This was to be Tarantino's homecoming. As a son-of-the-south, QT has slipped his homestate Tennessee among thousands of other references in his now extensive library. Tennessee is Butch's escape haven in Pulp Fiction, Aldo Raines (Inglourious Basterds) is a descendant of Tennessee persona Jim Bridger. Like another southerner, D.W. Griffith, Tarantino visits the antebellum at his own peril. And where Griffith plowed into a fantasy revenge on behalf of the owners of the south, Tarantino charts a revenge brokered by the other side. It has the beats, all the verbal wit, the endless exploitation riffs, all the logical fury of canon QT, what it lacks is Tarantino's knack for emotional bonding carried by carefully plotted visuals.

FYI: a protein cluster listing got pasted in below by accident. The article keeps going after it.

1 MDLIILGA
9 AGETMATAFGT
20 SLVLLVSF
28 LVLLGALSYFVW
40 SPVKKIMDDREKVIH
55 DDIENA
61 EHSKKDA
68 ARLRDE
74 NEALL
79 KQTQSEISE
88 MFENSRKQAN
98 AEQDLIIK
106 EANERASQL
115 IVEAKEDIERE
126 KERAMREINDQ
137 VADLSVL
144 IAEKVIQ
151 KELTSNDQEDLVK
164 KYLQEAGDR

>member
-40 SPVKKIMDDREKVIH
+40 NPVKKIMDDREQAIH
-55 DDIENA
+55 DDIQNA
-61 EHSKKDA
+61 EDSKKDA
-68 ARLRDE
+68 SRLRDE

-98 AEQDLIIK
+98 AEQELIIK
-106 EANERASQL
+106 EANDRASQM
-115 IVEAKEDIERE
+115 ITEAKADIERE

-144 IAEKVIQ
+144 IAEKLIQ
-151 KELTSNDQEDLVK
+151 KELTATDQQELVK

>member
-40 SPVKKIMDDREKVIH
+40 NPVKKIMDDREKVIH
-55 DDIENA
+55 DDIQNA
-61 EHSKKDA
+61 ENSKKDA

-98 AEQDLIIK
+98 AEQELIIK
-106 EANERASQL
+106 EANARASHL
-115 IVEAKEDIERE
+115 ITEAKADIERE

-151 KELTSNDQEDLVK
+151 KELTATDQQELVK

There are glimpses. Only few moments bring back the narrative dementia of days of yore Quentin: in a cabin of mumbling trackers, a kerchief-masked Zoe Bell peers into an 1800's stereogram viewer. As she slips it in, the focus narrows and we get an unsettling sensation of 3-D as the images combine. In the view is an early photograph of the Parthenon, in the foreground are what appear to be slaves. The image serves a few purposes: it's an indictment that savagely skewers our current 3-D technology, a wry director's statement to the audience: "I'm not going 3-D, but I'm going to doctor this image and make you think it's real using a 3-D effect." And the image isn't merely a technological comment, it historicizes the film's themes by placing slaves in the ruins of a culture that became powerful through the economics of slavery. Even better, it's a comment on the greek revival in antebellum architecture, Candie's plantation bears a passing resemblance to the Parthenon. That hint is: slavery will soon be history. That's about 8 seconds of screen time. Bruce Dern as the owner that sends Django and his betrothed into the open market, carries the only other moment of sheer brilliance. He peers down on Django like a demonic billboard high above Times Square. He's the real monster to slay.